When one event has cost you more than $10 million — with the possibility of millions more to come — it can’t hurt to spend a couple thousand dollars to generate some goodwill.
So West Virginia American Water gave out rubber duckies, tote bags and water bottles, and offered inflatable castles, water balloons and a backhoe as it opened up its Charleston treatment plant Saturday for a “WaterFest.”
It’s been 30 years since the company last opened its treatment plant to the public, West Virginia American President Jeff McIntyre said, and in the wake of January’s water crisis, now was a good time to do it.
“Obviously, there’s been a lot of interest and questions,” McIntyre said, “and we thought that if people could come in and see for themselves and meet the team that treats their water, they’ll know much more. And that’s a good thing.”
West Virginia American faces more than 50 lawsuits filed after the Jan. 9 Freedom Industries chemical leak into the Elk River, near the water company’s only intake for its Charleston treatment plant. The leak of the coal-cleaning chemical Crude MCHM got into West Virginia American’s system and contaminated the tap water for 300,000 people. American Water Works, West Virginia American’s parent company, said in its most recent filing with the federal Securities and Exchange Commission that the crisis cost it $10.9 million in the first six months of 2014, although the company still turned a healthy profit.
The West Virginia Public Service Commission is investigating the company’s response to the water crisis and the company’s lawyers are tussling with the commission about the scope of that investigation and what documents the company will have to make public.
Saturday struck a different note, though, as the plant was open for tours, the grounds were filled with games and company employees volunteered their time to teach people about filters, gauges and pipes.
Seven months to the day after the chemical leak, Shirley Coles drove over to the Court Street plant from her home in Kanawha City. Even with no trace of MCHM detectable in the water system, plus the assurances of the water company and a panoply of government agencies, Coles said she still isn’t drinking tap water.
“I don’t know — I don’t trust it,” Coles said. “I thought, well, go down and take a tour of the plant and see all of this stuff. And it’s very impressive. It looks like they’re trying to do what they should do.”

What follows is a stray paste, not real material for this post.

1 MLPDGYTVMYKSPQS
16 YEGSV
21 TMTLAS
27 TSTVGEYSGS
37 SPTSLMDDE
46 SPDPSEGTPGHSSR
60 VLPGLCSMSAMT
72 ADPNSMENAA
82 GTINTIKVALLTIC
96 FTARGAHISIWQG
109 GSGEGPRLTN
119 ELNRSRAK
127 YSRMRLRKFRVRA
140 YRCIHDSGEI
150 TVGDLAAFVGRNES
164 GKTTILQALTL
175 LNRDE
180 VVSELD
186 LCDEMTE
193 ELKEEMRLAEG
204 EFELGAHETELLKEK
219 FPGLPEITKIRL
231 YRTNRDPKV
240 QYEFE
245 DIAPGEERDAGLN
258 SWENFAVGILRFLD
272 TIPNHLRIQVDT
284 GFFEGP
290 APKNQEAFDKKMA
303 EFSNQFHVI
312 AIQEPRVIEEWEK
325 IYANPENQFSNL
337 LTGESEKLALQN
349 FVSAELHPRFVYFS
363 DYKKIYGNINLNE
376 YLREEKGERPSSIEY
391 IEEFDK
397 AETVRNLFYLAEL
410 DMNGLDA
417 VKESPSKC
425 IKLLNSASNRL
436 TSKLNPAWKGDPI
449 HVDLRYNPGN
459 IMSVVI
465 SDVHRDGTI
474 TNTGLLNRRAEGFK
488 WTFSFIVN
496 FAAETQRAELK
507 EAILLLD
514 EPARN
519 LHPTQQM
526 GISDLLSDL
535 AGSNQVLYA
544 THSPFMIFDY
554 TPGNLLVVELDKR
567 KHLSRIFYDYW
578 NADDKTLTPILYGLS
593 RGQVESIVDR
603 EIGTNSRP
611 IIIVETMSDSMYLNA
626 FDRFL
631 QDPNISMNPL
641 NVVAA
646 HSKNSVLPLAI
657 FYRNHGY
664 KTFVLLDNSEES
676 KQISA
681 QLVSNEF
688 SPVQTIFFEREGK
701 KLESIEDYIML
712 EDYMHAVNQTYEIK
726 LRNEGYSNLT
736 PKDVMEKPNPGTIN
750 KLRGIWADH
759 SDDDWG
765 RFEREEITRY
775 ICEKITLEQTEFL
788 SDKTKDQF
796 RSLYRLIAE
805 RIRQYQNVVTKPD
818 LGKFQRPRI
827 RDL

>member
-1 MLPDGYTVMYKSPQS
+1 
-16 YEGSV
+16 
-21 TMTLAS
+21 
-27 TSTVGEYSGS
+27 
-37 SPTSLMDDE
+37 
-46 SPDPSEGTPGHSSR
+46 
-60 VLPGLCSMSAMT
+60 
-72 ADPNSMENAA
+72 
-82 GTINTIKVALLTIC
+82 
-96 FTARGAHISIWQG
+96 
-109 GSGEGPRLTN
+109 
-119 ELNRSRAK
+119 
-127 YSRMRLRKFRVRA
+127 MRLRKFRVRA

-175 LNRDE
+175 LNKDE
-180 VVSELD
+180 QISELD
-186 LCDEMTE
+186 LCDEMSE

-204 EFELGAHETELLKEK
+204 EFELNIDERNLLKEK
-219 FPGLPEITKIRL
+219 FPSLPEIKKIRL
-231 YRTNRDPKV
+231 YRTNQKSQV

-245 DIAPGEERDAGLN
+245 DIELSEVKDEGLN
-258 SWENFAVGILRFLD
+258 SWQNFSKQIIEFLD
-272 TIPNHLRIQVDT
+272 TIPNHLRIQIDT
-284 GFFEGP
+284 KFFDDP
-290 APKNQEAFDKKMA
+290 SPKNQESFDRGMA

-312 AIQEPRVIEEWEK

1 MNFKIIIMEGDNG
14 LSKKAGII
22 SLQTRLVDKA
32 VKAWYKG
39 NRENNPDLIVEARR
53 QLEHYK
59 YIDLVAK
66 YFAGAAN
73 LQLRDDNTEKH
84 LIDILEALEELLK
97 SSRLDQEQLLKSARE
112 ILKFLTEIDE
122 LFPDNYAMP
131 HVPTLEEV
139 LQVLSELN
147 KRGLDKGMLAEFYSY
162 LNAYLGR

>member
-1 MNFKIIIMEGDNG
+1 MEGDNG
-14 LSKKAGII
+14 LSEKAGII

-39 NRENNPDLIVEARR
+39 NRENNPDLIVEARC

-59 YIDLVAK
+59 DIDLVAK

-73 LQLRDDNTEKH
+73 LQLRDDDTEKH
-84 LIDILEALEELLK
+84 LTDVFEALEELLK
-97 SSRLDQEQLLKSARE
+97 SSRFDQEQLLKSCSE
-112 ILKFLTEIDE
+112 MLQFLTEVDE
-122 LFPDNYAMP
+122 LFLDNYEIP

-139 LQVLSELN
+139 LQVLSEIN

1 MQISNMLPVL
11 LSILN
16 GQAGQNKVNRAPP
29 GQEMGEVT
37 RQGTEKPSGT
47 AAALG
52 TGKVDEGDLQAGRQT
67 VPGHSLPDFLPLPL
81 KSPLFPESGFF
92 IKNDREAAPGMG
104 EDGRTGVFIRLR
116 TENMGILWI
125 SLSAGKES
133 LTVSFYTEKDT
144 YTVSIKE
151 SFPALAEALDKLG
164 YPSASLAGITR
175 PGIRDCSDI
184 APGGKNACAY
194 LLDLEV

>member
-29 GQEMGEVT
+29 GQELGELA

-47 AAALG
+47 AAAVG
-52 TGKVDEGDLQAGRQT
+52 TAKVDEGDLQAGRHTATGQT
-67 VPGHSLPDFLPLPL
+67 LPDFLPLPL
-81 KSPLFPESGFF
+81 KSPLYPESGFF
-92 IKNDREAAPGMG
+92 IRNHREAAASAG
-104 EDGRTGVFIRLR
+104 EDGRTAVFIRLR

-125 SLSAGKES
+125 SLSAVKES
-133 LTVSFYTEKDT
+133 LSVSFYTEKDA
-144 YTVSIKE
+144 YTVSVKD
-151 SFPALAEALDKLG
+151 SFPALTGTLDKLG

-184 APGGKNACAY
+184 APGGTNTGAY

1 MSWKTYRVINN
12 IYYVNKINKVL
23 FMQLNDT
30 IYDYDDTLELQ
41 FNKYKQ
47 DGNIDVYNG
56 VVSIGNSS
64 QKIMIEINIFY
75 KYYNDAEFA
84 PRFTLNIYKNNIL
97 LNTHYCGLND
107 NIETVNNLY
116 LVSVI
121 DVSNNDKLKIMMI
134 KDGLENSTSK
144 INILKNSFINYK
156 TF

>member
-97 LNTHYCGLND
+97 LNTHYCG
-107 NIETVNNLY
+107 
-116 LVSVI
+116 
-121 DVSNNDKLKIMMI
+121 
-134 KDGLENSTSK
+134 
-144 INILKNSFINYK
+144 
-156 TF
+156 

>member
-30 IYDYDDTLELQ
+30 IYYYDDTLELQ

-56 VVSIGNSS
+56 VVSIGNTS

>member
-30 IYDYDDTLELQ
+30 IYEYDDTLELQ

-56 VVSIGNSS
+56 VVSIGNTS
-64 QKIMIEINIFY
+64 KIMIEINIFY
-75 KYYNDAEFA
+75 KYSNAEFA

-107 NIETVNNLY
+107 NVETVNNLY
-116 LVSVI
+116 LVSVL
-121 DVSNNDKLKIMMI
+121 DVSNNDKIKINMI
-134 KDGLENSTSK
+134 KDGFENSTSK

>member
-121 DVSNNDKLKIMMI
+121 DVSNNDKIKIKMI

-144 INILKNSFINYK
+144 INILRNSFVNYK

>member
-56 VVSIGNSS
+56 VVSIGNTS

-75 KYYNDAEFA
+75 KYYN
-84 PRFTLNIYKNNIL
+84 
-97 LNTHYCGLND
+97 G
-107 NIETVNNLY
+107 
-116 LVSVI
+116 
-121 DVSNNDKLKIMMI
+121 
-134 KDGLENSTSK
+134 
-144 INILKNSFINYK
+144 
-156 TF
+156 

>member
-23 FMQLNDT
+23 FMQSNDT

Travis Lynn, an engineer at Columbia Gas, lives in Knollwood, just outside the Charleston city limits. He was at the plant, eating popcorn with his 4-year-old son, Jasper. He appreciated the gesture by West Virginia American.
“It’s a lot, for them to open their doors,” Lynn said. “Just understanding the process; [it’s] always better to get a little understanding.”
Marcie Myers is a senior cross-connection specialist for West Virginia American. She had brochures and gauges and all the information anyone could want on how to prevent backflow in their plumbing.
Hers was not the most popular booth at WaterFest.
“No one wants to stop here,” Myers said. “They’re not interested in how to save their mom and dad money, I guess.”
At the neighboring booth was Brett Morgan, the plant’s director of engineering. He had several samples of 70-year-old iron pipe that recently had been replaced. But he wasn’t getting many takers to learn about the relative merits of PVC pipe versus cement-lined ductile iron pipe.
“We haven’t had a kid stop yet, except to get stickers,” Morgan said.
Both booths were overshadowed by one run by the Kanawha County Sheriff’s Department, which had no relation to water, but offered free fingerprinting for kids.
Katelyn Godbey, 9, was at WaterFest with her mother and sister.
She used a fire truck and hose to extinguish a fake fire and she fixed a leaky demonstration pipe with a stainless-steel full-circle clamp. Her favorite part of the festival, though, were the four inflatable jungle gyms — “the bouncy thingies.”
“I think it’s great that they’re doing it,” said Crystal Godbey, Katelyn’s mother. “It’s good for the community to come out and see how it all works.”
No one seemed to disagree, but some were a little more hesitant.
Volunteers with Advocates for a Safe Water System, a group that formed after the water crisis began, were outside the treatment plant with a five-question survey, asking about people’s concerns with the water system.
“We don’t begrudge anyone a fun day in the sun and learning about the water utility,” said Karan Ireland, who was conducting the survey. “We hope that they are spending as much time, money, energy dealing with issues like secondary intake or more raw-water storage or better monitoring.”
Among the free trinkets given out at WaterFest was a small ruler with cut-out circles in it, showing how much water is lost by different size holes in a pipe. “Water costs money . . . don’t waste it!” the ruler urged.
No one’s exactly sure how many holes and of what size were in Tank 396 at Freedom Industries, which leaked more than 10,000 gallons of chemicals into the Elk.
The ruler said a 1/8-inch hole will leak 296,000 gallons of water over a three-month period. That doesn’t say anything about Tank 396 — about how big the holes were or how long it was leaking — but the connection was hard to miss.